Actors reveal worst stage interruptions
- 24 December 2012
- From the section Entertainment & Arts
How do actors cope when a mobile phone - or worse - disrupts a performance? Here they share their horror stories.
"I just grit my teeth and bear it," says Sir Derek Jacobi on the subject of mobile phone interruptions.
"I can't do what several well-known actors have done - walk to the edge of the stage to say 'for God's sake turn your phone off!'"
Although most theatres implore patrons to switch off mobiles, plays can still get ruined by ringtones.
"Every theatre puts out an announcement, but it's amazing how many people are deaf to it," says Sir Derek.
In 2012, it's not just been mobile phone interruptions that have made headlines.
In November, Sir Peter Hall apologised to Downton Abbey actress Laura Carmichael after he unintentionally disrupted her West End debut in Chekhov's Uncle Vanya.
The audience at the Vaudeville Theatre heard Sir Peter speaking loudly in the stalls during the play's emotional final scene. The 81-year-old later said he had been "disorientated" after falling asleep.
Not all interruptions come from the auditorium.
Simon Russell Beale had to leave the stage during a performance of Timon of Athens at the National Theatre in September after he slipped over and dislocated his finger.
"When I looked down my finger was like a Z shape," Beale recalls. "I said: 'ladies and gentleman, I think I've broken my hand.'"
Beale was dressed as a "down and out" and smeared with tomatoes when he fell, so he took the time to shower and change out of his costume before going to hospital.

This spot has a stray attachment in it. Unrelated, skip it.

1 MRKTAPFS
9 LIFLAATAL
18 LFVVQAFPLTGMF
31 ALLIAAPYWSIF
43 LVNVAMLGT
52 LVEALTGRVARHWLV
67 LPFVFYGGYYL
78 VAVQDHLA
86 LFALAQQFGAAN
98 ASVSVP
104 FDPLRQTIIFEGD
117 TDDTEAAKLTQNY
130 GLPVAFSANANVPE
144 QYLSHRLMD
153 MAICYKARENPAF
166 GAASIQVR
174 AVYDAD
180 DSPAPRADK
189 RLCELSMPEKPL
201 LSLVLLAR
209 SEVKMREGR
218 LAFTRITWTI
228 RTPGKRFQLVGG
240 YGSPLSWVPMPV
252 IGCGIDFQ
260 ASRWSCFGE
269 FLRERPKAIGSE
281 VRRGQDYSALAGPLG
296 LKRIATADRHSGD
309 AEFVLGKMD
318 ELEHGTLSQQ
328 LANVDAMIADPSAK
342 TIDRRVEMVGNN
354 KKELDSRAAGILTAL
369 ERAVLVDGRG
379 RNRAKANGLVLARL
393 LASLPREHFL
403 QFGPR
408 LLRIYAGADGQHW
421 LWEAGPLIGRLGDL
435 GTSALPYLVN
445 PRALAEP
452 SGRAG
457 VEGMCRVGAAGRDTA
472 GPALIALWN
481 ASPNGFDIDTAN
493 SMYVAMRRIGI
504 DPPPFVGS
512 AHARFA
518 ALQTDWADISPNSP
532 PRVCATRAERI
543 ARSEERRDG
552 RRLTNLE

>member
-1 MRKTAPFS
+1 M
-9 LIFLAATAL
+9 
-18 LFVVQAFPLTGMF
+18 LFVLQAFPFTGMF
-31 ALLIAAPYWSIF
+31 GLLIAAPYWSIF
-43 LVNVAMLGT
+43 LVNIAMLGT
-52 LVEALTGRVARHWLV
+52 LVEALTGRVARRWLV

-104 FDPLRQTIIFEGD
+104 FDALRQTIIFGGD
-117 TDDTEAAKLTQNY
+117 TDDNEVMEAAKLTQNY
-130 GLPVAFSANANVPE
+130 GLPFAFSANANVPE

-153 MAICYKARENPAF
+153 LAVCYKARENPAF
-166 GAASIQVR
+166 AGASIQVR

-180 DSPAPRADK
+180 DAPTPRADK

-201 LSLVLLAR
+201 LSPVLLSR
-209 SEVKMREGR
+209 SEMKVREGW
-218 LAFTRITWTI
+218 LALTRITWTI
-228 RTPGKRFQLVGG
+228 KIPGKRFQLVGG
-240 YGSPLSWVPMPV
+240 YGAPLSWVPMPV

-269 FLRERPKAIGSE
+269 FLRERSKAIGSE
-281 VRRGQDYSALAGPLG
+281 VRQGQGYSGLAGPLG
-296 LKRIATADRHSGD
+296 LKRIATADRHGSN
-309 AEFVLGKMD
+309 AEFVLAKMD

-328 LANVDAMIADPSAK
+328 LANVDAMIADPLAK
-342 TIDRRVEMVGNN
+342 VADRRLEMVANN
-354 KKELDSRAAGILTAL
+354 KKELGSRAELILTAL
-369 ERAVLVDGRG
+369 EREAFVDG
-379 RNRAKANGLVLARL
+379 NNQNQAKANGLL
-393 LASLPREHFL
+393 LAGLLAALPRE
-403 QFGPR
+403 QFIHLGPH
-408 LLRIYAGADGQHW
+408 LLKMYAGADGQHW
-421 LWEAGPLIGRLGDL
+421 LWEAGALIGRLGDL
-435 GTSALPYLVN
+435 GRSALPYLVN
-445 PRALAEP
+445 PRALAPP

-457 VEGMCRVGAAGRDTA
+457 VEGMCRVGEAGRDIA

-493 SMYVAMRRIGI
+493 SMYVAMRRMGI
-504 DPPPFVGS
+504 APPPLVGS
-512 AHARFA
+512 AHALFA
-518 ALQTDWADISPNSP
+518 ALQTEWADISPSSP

Hannah Waddingham, currently in Kiss Me, Kate at the Old Vic, says: "I've had plenty of accidents, with fire, a live mouse in my costume, but not anything from the audience."
Mobile phone interruptions, in her opinion, are "par for the course".
But actress Hattie Morahan, back next year as Nora in A Doll's House at the Young Vic, recalls an awkward opening night incident in Martin Crimp's The City at the Royal Court in 2008.
"In the first scene I had a very long speech and someone's phone went off very loudly and continued to ring. It's was in this tiny theatre and we almost stopped, but we just kept going. It went on for about five minutes!"
"Mobile phone interruptions don't happen as much as people think it does," says Julian Bird, chief executive of the Society of London Theatre. "When it hits the headlines it's when someone famous on stage stops the performance."
Perhaps the most famous example is when Richard Griffiths ordered a woman out of his West End play Heroes in 2005 after her mobile phone rang for a third time.
A year earlier, Griffiths had ordered a man out of the National Theatre when his phone went off for the sixth time during a performance of The History Boys.
"Phones go off all the time and if I'm speaking I tend to stop speaking and wait for it to finish and carry on," says Tamsin Greig, star of this year's West End transfer of Jumpy.
She admits her own phone went off once while she was in the audience at London's intimate 250-seat Donmar Warehouse
"I was sitting on the front row of the Donmar - literally the worst theatre space for it to go off," she cringes. "People make mistakes, I understand that, but we're all just stupid - just turn them off!"
The front row of the Donmar is the scene of another bizarre interruption, as the theatre's former artistic director Michael Grandage recalls.
"There was a horrific moment in one of our plays where a couple on the front row were far more interested in each other than they were in the work on the stage.
"The actors were having a terrible time because the audience wasn't looking at them, but at the two people making out.
"I didn't want to stop them enjoying themselves, so I asked them at the interval if they wanted to continue backstage. For some reason they got all respectful and decided they'd put it off until after the show!"